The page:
COVID-19 Preventative Measures and Practices
- Limiting the number of people netting the fish.
- Compulsory temperature checks and asking any people with a temperature above 37.8 degrees Celsius and with any COVID-19 symptoms to return home and to self-quarantine for 14 days.
- Social distancing of at least one (1) meter (two-meter is preferable) at all times.
- Compulsory wearing of face masks at all times during fish netting, grading, and packing.
- Compulsory handwashing with soap for 20 seconds before activity commencement.
- Use of disposable plastic gloves when handling fish.
- Regular use of hand sanitizer (70 percent alcohol), every 30 minutes, during activities.
- Use of ice (food safe if available) to allow fewer people to grade fish and to maintain fish quality and extend fish shelf life.
- Where possible, announce pond harvesting in advance and taking pre-orders for fish, followed by home delivery to avoid people congregating in groups.
COVID-19 insights gathered
MYSAP, BoPInc, GIZ Myanmar, WorldFish Myanmar, and other key fish value chain actors plan to work together going forward to virtually design, co-create and deliver innovative fish post-harvest training in the Central Dry Zone and upper regions of Myanmar.
The insights gathered from the survey indicate that such activities are feasible with the fish vendors and processors, and can be conducted via chat or video calls from existing open-source platforms and messaging applications.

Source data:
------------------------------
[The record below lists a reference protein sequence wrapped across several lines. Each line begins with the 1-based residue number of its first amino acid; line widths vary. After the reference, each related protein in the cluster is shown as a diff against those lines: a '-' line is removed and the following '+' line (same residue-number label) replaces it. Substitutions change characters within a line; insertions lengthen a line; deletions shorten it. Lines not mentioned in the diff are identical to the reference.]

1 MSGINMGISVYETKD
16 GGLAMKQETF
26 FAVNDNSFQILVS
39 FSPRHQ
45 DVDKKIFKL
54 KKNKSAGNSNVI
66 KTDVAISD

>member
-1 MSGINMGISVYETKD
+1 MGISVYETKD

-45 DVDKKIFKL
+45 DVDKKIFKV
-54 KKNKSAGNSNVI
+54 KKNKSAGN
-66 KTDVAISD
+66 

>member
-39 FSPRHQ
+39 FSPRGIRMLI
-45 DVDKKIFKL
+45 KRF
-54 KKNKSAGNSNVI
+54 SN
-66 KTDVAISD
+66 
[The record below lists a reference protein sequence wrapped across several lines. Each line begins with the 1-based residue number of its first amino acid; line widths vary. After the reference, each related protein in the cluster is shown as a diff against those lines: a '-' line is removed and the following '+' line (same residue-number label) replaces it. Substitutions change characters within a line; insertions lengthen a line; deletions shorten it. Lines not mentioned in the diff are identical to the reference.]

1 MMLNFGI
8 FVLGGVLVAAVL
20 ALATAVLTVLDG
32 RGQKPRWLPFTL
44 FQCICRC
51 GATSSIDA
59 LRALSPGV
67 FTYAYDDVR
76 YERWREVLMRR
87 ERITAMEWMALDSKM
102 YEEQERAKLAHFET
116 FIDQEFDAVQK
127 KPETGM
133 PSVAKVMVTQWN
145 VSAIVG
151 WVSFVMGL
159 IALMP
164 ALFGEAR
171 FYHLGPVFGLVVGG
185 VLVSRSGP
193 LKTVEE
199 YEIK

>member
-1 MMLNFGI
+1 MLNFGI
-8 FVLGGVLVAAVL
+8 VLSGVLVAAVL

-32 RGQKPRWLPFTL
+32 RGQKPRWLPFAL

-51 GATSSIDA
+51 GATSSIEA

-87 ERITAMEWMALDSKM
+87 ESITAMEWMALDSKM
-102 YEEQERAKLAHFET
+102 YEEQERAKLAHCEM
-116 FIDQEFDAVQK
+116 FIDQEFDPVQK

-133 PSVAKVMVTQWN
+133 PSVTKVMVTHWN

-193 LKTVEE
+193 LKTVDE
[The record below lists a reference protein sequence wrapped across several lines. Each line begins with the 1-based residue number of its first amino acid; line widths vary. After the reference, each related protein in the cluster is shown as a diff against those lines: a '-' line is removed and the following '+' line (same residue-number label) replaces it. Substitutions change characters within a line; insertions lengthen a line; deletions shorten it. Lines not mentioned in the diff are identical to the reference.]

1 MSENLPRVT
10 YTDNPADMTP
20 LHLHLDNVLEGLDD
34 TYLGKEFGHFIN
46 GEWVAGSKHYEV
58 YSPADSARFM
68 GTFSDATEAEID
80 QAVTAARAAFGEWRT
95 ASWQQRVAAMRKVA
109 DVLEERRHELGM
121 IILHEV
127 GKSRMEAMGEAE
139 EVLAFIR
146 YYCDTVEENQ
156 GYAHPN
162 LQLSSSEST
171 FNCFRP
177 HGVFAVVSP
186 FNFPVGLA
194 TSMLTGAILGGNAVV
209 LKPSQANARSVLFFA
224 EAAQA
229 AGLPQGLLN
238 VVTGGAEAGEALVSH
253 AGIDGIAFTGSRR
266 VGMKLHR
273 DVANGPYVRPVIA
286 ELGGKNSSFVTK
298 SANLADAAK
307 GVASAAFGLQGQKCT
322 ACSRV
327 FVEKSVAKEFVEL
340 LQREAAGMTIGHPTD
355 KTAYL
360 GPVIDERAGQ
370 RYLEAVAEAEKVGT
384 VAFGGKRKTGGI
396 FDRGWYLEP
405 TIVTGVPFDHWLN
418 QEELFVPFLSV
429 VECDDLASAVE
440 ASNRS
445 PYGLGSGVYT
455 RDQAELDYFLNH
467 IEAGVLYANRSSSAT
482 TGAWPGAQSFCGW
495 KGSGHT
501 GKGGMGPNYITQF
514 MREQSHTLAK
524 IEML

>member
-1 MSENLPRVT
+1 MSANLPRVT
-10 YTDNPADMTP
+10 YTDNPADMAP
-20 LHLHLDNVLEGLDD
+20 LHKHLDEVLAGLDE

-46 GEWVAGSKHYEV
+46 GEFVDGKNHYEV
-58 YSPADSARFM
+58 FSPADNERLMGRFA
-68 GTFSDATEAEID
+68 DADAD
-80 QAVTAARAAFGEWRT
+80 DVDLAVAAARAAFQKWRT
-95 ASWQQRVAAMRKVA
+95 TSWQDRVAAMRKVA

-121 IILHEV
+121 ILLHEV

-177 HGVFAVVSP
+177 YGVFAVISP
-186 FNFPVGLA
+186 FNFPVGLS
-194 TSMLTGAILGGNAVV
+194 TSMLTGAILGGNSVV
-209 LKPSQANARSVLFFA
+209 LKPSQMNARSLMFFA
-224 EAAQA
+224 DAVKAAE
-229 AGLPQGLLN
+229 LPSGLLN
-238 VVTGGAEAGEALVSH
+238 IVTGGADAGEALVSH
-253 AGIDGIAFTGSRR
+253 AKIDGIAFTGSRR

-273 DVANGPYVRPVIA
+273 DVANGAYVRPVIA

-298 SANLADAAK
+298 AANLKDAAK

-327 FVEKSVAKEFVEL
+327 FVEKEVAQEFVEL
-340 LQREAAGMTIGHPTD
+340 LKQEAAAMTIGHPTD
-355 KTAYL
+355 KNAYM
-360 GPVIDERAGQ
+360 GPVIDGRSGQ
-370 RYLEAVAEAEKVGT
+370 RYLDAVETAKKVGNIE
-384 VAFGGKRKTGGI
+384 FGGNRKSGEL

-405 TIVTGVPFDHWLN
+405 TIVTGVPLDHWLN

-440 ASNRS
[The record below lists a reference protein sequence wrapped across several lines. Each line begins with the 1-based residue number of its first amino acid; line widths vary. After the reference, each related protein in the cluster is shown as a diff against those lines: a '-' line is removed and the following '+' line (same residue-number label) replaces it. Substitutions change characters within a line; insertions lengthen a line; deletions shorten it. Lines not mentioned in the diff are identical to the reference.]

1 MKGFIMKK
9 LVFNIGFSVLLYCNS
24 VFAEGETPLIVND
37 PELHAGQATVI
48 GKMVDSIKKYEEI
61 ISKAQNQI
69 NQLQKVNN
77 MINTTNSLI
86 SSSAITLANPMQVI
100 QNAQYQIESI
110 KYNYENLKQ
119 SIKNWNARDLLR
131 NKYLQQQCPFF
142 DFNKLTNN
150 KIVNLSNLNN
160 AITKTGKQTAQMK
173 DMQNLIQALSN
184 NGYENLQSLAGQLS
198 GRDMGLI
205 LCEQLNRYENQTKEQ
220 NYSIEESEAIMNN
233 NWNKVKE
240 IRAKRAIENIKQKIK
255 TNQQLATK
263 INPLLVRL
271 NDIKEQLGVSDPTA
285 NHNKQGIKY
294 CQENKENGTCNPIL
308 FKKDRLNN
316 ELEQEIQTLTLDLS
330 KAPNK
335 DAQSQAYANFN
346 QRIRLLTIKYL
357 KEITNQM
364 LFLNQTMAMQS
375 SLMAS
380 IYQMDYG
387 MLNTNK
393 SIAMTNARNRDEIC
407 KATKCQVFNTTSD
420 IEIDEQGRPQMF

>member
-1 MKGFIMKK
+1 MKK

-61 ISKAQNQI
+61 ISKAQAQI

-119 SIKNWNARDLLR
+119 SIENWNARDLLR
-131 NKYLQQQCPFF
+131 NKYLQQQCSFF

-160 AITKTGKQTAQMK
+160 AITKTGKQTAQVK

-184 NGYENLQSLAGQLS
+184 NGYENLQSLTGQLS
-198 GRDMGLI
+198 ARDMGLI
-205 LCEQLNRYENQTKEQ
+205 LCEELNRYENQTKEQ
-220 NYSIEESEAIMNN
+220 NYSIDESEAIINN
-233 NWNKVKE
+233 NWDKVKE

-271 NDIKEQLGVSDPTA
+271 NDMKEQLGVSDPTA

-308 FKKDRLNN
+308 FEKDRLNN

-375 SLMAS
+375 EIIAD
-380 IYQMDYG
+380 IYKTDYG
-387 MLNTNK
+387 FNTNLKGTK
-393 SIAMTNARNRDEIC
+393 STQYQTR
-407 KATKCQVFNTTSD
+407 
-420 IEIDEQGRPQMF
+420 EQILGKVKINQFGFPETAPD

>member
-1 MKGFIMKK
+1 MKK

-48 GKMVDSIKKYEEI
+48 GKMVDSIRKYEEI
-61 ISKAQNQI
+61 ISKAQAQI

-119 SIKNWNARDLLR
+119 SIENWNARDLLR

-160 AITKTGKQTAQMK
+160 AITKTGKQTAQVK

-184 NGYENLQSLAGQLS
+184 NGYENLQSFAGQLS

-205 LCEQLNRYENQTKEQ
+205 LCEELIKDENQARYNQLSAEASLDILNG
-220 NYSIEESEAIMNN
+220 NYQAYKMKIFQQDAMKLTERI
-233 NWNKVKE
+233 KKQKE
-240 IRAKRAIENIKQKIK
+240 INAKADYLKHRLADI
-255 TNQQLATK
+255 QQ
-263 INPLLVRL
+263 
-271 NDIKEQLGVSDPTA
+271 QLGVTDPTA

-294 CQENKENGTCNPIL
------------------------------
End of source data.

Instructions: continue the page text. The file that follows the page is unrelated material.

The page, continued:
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Authors: Don Griffiths (email@example.com), Team Leader, MYSAP Inland, and Britt de Lange (firstname.lastname@example.org), Country Representative, BoPInc Myanmar.
Myanmar Sustainable Aquaculture Program (MYSAP) is funded by the European Union (EU) and the German Federal Ministry for Economic Development and Cooperation (BMZ) and implemented by Deutsche Gesellschaft für Internationale Zusammenarbeit (GIZ) GmbH. WorldFish is realizing the inland component of MYSAP under a GIZ grant agreement.
BoPInc is an independent foundation supporting multinationals, SMEs, and start-ups in creating and scaling inclusive business models that include the Base of the Pyramid (BoP) or low-income population, as consumers, distributors, producers, and entrepreneurs. It has worked with more than 500 inclusive businesses worldwide to create Inclusive Business models and led training and coaching tracks for female entrepreneurs in BoP markets.